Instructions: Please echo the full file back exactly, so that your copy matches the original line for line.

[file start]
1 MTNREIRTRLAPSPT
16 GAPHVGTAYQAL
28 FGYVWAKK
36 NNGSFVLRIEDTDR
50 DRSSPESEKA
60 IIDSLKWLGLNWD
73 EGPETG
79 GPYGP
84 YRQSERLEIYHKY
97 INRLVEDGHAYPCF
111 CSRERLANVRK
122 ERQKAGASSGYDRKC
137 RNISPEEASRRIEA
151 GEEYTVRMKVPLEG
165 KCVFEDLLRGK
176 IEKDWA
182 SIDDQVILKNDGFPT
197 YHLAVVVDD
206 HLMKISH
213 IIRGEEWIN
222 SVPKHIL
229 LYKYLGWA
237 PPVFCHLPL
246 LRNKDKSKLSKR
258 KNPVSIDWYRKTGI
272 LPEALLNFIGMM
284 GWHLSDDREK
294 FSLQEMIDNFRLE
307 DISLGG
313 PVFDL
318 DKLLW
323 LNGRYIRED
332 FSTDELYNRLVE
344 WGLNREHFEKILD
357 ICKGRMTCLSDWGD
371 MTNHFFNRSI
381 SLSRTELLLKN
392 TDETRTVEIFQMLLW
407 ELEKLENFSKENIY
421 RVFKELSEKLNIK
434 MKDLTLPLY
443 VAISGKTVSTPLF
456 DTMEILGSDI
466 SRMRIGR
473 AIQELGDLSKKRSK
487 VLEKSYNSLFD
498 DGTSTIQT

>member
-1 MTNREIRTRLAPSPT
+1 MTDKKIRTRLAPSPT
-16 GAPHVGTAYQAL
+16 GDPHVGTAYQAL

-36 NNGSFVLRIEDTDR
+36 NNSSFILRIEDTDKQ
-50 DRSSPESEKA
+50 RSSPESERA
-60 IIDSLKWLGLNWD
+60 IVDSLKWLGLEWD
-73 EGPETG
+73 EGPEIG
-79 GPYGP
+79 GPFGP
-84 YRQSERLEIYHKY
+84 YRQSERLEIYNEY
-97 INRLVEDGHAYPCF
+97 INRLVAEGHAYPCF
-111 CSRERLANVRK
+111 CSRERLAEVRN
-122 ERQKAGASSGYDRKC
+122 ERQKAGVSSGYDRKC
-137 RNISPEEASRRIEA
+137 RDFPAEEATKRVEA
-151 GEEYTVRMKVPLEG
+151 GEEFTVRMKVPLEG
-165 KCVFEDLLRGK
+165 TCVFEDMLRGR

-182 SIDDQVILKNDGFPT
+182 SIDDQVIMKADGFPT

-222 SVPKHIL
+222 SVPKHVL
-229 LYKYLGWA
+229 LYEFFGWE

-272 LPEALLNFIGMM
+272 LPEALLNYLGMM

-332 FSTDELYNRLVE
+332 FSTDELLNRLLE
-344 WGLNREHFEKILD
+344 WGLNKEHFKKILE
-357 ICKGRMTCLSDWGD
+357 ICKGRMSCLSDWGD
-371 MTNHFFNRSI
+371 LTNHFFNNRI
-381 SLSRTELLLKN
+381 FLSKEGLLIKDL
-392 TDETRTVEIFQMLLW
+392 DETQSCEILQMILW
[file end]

1 MTNREIRTRLAPSPT
16 GAPHVGTAYQAL
28 FGYVWAKK
36 NNGSFVLRIEDTDR
50 DRSSPESEKA
60 IIDSLKWLGLNWD
73 EGPETG
79 GPYGP
84 YRQSERLEIYHKY
97 INRLVEDGHAYPCF
111 CSRERLANVRK
122 ERQKAGASSGYDRKC
137 RNISPEEASRRIEA
151 GEEYTVRMKVPLEG
165 KCVFEDLLRGK
176 IEKDWA
182 SIDDQVILKNDGFPT
197 YHLAVVVDD
206 HLMKISH
213 IIRGEEWIN
222 SVPKHIL
229 LYKYLGWA
237 PPVFCHLPL
246 LRNKDKSKLSKR
258 KNPVSIDWYRKTGI
272 LPEALLNFIGMM
284 GWHLSDDREK
294 FSLQEMIDNFRLE
307 DISLGG
313 PVFDL
318 DKLLW
323 LNGRYIRED
332 FSTDELYNRLVE
344 WGLNREHFEKILD
357 ICKGRMTCLSDWGD
371 MTNHFFNRSI
381 SLSRTELLLKN
392 TDETRTVEIFQMLLW
407 ELEKLENFSKENIY
421 RVFKELSEKLNIK
434 MKDLTLPLY
443 VAISGKTVSTPLF
456 DTMEILGSDI
466 SRMRIGR
473 AIQELGDLSKKRSK
487 VLEKSYNSLFD
498 DGTSTIQT

>member
-1 MTNREIRTRLAPSPT
+1 MTDKKIRTRLAPSPT
-16 GAPHVGTAYQAL
+16 GDPHVGTAYQAL

-36 NNGSFVLRIEDTDR
+36 NNSSFILRIEDTDKQ
-50 DRSSPESEKA
+50 RSSPESERA
-60 IIDSLKWLGLNWD
+60 IVDSLKWLGLEWD
-73 EGPETG
+73 EGPEIG
-79 GPYGP
+79 GPFGP
-84 YRQSERLEIYHKY
+84 YRQSERLEIYNEY
-97 INRLVEDGHAYPCF
+97 INRLVAEGHAYPCF
-111 CSRERLANVRK
+111 CSRERLAEVRN
-122 ERQKAGASSGYDRKC
+122 ERQKAGVSSGYDRKC
-137 RNISPEEASRRIEA
+137 RDFPAEEATKRVEA
-151 GEEYTVRMKVPLEG
+151 GEEFTVRMKVPLEG
-165 KCVFEDLLRGK
+165 TCVFEDMLRGR

-182 SIDDQVILKNDGFPT
+182 SIDDQVIMKADGFPT

-222 SVPKHIL
+222 SVPKHVL
-229 LYKYLGWA
+229 LYEFFGWE

-272 LPEALLNFIGMM
+272 LPEALLNYLGMM

-332 FSTDELYNRLVE
+332 FSTDELLNRLLE
-344 WGLNREHFEKILD
+344 WGLNKEHFKKILE
-357 ICKGRMTCLSDWGD
+357 ICKGRMSCLSDWGD
-371 MTNHFFNRSI
+371 LTNHFFNNRI
-381 SLSRTELLLKN
+381 FLSKEGLLIKDL
-392 TDETRTVEIFQMLLW
+392 DETQSCEILQMILW